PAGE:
I got my beloved dog Max, who recently passed away at age 16, a mobility harness to help him go up and down stairs during the final months of his life. I had to hunt around online for a medium but saw it in several pet stores in large. Was a very helpful item. I only found out about it after bumping into a man in the parking lot at the grocery store whose 15 year old lab (90 pounds) was wearing one. After I inquired about what she was wearing, he told me it was a lifesaver because she couldn't get up on her own.

Hardwood Floors and Steep Stairs
Posted by Kay (Knoxville, Tn) on 07/08/2010

I want to second the advice to make sure there is a stable piece of carpet at the bottom of the stairs for old dogs. I have a carpeted stairway in the small house I am renting, but it ends in the entryway which is hardwood. My older dogs can make it up and down the stairs, but in coming downstairs, they seem to rely a lot on gravity and momentum. When there was no carpet on the floor in front of the stairway, their front paws would slip out from under them and their bottom halves/hip would hit the ground hard (I only saw this happen once and then I put an anti-slip entryway carpet down at the bottom of the stairs; I think they had fallen before at times when I just didn't see it happen). Apparently when they were younger dogs, they were more elastic and could twist around quickly and compensate for slipping front paws. As they got older, they couldn't do this anymore. So please do watch your aging pets as they negotiate stairs and do what you can to make sure they don't fall. That last step was a big problem for mine until I saw what was actually happening - even after falling, my dog got right up with his tail wagging and tried to look like it didn't hurt (even though he was limping afterward).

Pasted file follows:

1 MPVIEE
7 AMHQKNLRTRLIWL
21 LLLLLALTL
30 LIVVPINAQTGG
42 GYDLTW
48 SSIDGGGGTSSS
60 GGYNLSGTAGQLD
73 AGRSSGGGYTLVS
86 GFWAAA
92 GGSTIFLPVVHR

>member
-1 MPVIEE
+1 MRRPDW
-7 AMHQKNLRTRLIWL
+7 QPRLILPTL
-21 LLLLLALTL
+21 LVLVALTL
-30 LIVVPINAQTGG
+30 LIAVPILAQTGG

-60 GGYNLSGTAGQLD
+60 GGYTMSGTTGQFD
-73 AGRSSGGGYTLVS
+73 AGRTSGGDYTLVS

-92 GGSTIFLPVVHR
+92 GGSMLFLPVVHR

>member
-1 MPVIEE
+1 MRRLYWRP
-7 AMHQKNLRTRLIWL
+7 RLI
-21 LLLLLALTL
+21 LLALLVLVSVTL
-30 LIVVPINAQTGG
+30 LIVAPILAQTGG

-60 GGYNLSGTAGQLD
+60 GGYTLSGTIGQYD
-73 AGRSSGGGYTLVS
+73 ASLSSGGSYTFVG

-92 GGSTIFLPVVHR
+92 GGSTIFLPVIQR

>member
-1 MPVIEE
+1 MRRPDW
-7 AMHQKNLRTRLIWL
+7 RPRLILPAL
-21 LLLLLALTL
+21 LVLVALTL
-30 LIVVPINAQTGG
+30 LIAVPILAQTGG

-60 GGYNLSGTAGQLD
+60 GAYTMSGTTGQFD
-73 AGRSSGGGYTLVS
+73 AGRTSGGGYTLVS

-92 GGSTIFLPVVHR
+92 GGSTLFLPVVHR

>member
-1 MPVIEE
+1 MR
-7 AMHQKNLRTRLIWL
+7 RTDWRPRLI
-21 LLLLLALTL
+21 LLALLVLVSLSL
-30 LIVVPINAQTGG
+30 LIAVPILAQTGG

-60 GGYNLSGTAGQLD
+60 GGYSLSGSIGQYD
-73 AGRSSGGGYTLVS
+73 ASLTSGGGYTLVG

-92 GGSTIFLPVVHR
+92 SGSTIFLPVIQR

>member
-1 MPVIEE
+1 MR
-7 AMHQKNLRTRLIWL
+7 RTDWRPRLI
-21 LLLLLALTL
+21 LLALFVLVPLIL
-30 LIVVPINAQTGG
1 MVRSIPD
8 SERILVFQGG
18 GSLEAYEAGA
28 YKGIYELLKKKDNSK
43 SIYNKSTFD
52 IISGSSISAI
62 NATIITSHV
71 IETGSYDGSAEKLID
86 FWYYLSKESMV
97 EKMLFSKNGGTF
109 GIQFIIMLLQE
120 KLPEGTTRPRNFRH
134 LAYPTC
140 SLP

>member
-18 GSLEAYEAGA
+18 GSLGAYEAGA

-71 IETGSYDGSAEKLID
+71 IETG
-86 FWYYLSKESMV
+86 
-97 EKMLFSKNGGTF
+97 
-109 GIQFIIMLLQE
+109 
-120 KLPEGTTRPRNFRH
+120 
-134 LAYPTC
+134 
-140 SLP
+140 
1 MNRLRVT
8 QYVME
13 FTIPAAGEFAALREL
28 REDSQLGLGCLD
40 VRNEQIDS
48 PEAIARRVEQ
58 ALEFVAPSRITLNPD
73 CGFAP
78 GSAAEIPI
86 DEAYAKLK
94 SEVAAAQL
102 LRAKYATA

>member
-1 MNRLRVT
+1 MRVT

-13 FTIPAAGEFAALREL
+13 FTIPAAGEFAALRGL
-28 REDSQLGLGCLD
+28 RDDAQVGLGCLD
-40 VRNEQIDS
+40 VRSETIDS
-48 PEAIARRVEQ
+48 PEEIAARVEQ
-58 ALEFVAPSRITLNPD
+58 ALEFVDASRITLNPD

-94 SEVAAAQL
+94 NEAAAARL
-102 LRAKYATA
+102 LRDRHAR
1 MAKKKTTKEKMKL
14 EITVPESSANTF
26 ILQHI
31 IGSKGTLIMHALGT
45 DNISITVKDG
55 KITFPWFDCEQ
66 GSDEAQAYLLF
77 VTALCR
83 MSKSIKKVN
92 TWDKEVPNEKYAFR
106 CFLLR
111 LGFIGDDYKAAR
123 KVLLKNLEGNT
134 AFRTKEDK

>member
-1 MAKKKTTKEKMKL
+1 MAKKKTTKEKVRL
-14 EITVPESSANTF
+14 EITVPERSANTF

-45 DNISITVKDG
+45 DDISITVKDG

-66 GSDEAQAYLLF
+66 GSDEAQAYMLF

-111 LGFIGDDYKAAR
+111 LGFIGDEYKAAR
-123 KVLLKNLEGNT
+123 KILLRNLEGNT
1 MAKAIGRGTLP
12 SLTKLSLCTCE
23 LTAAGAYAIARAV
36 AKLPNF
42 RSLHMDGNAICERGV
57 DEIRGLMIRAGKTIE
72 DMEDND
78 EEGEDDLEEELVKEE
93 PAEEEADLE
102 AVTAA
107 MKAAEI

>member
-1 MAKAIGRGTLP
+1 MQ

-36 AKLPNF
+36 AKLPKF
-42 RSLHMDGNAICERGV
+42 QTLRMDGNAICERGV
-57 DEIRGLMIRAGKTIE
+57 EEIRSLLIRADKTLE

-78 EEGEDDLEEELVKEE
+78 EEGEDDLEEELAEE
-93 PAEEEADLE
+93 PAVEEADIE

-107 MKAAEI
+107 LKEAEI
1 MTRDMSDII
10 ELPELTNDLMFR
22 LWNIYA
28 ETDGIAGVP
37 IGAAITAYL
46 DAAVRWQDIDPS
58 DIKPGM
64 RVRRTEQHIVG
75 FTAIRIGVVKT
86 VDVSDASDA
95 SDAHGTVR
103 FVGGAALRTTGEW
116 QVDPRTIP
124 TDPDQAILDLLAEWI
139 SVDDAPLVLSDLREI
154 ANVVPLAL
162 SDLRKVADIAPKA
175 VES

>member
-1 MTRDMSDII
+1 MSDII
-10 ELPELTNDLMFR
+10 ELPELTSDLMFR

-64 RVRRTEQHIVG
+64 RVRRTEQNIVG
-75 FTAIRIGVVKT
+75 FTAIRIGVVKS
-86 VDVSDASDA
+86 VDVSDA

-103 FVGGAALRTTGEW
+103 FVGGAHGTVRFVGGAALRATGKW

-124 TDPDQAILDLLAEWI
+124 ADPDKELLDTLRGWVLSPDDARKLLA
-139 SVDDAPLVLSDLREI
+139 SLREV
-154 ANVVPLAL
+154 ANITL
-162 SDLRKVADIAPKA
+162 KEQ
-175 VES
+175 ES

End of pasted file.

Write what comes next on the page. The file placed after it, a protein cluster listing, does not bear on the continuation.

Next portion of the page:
Walks, Food, Learning From Your Pets
Posted by Earth Clinic (USA)